=\frac{1-a^{4}}{(1-a)^3}-\frac{a^{2}(1+a^{2})}{(1-a)^2}

    =\frac{1+a^2}{1-a^2}\left(\frac{1-a^2}{1-a}-a^2\right)

    =\frac{1+a^2}{1-a^2}\left(1+a-a^2\right)

    Therefore, S_1\neq\frac{1-a^{2n+2}}{(1-a)^2(1-a)}-\frac{a^{n+1}(1+a^{n+1})}{(1-a)^2}
    Last edited by Sudharaka; August 17th 2010 at 02:23 AM.
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  5. #5
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    Yea, that's not the correct identity. The correct identity is

    [tex]\displaystyle \displaystyle S_n = \frac{(1-a^{n+1})(1-a^{n+2})}{(1-a)^2(1+a)}[/Math]
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  6. #6
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    Quote Originally Posted by Vlasev View Post
    Yea, that's not the correct identity. The correct identity is

    [tex]\displaystyle \displaystyle S_n = \frac{(1-a^{n+1})(1-a^{n+2})}{(1-a)^2(1+a)}[/Math]
    But that doesn't give me the result I'm supposed to get either
    S_n=\frac{1-a^{2n+2}}{(1-a^2)(1-a)}-\frac{a^{n+1}(1+a^{n+1})}{(1-a)^2}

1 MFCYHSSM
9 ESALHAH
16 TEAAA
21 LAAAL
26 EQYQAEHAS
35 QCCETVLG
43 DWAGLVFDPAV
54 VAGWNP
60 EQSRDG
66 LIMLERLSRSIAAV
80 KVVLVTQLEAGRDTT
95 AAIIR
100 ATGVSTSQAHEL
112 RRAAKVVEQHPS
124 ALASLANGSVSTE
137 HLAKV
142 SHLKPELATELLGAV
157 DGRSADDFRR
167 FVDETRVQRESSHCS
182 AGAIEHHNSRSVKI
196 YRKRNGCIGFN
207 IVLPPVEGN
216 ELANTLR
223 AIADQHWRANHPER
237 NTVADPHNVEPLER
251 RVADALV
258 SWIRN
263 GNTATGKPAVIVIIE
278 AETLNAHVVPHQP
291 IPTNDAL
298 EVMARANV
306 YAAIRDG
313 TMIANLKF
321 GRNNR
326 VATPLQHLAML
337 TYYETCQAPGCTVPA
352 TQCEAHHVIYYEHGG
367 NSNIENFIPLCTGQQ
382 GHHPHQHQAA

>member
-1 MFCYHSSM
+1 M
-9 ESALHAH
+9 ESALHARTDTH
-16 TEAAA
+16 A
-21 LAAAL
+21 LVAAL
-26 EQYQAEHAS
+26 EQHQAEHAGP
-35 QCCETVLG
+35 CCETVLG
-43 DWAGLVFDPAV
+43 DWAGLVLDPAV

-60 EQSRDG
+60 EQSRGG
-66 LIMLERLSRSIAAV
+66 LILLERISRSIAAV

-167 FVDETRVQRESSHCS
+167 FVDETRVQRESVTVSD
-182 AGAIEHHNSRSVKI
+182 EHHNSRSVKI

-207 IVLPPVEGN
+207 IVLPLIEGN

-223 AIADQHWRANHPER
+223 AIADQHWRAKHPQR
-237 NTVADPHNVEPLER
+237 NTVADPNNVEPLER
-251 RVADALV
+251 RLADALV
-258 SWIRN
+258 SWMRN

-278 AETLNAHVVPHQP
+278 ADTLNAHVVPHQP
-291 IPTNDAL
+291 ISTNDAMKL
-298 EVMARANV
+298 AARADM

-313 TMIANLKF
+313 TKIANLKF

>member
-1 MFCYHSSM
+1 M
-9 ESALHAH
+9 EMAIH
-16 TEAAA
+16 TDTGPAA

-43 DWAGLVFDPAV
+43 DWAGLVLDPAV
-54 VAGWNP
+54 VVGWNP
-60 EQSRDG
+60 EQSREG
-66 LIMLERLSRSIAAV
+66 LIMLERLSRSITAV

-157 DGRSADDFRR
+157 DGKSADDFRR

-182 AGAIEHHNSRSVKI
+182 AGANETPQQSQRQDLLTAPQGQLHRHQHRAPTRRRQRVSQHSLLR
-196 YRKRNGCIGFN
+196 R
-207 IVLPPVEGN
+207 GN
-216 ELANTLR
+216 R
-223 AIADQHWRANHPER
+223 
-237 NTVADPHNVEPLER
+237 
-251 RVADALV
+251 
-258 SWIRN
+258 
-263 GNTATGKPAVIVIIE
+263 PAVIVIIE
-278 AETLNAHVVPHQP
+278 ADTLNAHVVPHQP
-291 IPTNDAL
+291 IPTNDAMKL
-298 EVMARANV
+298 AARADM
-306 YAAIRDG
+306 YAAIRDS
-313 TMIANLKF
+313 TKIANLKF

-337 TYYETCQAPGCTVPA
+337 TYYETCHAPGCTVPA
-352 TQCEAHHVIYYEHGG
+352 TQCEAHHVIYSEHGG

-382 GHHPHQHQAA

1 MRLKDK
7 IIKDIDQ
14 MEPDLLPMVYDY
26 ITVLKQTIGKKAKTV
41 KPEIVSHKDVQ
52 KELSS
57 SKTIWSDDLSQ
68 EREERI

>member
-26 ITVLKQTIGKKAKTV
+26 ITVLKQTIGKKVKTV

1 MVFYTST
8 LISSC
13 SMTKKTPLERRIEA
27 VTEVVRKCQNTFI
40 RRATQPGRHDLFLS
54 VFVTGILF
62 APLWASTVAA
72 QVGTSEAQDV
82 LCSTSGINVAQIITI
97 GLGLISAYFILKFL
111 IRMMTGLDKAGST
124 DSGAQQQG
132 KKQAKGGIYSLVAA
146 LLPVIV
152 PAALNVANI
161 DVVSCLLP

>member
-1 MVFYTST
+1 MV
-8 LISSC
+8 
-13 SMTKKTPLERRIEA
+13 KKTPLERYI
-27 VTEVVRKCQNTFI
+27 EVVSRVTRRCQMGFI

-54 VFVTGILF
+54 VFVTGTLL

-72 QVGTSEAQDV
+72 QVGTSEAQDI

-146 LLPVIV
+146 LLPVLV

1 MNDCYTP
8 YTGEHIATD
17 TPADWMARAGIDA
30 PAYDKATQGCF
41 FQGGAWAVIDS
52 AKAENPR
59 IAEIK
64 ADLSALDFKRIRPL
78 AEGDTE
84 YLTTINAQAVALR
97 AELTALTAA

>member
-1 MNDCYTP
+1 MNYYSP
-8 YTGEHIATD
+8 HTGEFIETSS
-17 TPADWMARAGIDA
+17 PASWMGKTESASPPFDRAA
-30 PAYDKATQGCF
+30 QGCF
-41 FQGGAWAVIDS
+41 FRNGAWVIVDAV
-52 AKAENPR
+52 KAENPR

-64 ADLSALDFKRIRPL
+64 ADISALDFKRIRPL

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  7. #7
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    Quote Originally Posted by arze View Post
    But that doesn't give me the result I'm supposed to get either
    S_n=\frac{1-a^{2n+2}}{(1-a^2)(1-a)}-\frac{a^{n+1}(1+a^{n+1})}{(1-a)^2}
    Because what you are asked to get is (in this form) false! Unless you typed something incorrectly in your question.
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  8. #8
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    hmmm, i checked the book again and i did not type anything wrong. Well, thank you very much!
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  9. #9
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    \displaystyle\ S_n=\sum_{r=0}^na^r\left(1+a+a^2+....+a^r\right)

    \displaystyle\ aS_n=\sum_{r=0}^na^{r+1}\left(1+a+a^2+....+a^r\rig  ht)

    \displaystyle\ (1-a)S_n=\sum_{r=0}^n\left(a^r+a^{r+1}+a^{r+2}+....+a  ^{2r}\right)-\sum_{r=0}^n\left(a^{r+1}+a^{r+2}+....+a^{2r+1}\ri  ght)

    \displaystyle\ =\sum_{r=0}^na^r-\sum_{r=0}^na^{2r+1}

    The first sum has n+1 terms, the first term is 1 and the common ratio is a.
    The second sum has (2n+2)/2 =n+1 terms, the first term is a and the common ratio is a^2.


    \displaystyle\ (1-a)S_n=\frac{1-a^{n+1}}{1-a}-a\left(\frac{1-a^{2(n+1)}}{1-a^2}\right)

    \displaystyle\ S_n=\frac{1-a^{n+1}}{(1-a)^2}-a\left(\frac{1-a^{2n+2}}{(1-a)^2(1+a)}\right)

    \displaystyle\huge\ =\frac{(1+a)\left(1-a^{n+1}\right)-a\left(1-a^{2n+2}\right)}{(1-a)^2(1+a)}

    \displaystyle\huge\ =\frac{(1+a)\left(1-a^{n+1}\right)-a\left(1-a^{n+1}\right)\left(1+a^{n+1}\right)}{(1-a)^2(1+a)}

    \displaystyle\huge\ =\frac{\left(1-a^{n+1}\right)\left[1+a-a\left(1+a^{n+1}\right)\right]}{(1-a)^2(1+a)}

    \displaystyle\huge\ =\frac{\left(1-a^{n+2}\right)\left(1-a^{n+1}\right)}{(1-a)^2(1+a)}

    so I'd have to agree with Vlasev.